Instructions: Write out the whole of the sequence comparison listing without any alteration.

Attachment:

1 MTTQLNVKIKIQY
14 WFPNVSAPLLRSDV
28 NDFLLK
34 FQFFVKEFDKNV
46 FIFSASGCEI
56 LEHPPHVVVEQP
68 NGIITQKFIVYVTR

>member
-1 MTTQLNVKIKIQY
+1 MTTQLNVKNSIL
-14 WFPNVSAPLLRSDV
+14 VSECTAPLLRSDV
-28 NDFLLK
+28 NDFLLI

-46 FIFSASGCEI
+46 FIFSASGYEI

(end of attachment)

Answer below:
1 MTTQLNVKIKIQY
14 WFPNVSAPLLRSDV
28 NDFLLK
34 FQFFVKEFDKNV
46 FIFSASGCEI
56 LEHPPHVVVEQP
68 NGIITQKFIVYVTR

>member
-1 MTTQLNVKIKIQY
+1 MTTQLNVKNSIL
-14 WFPNVSAPLLRSDV
+14 VSECTAPLLRSDV
-28 NDFLLK
+28 NDFLLI

-46 FIFSASGCEI
+46 FIFSASGYEI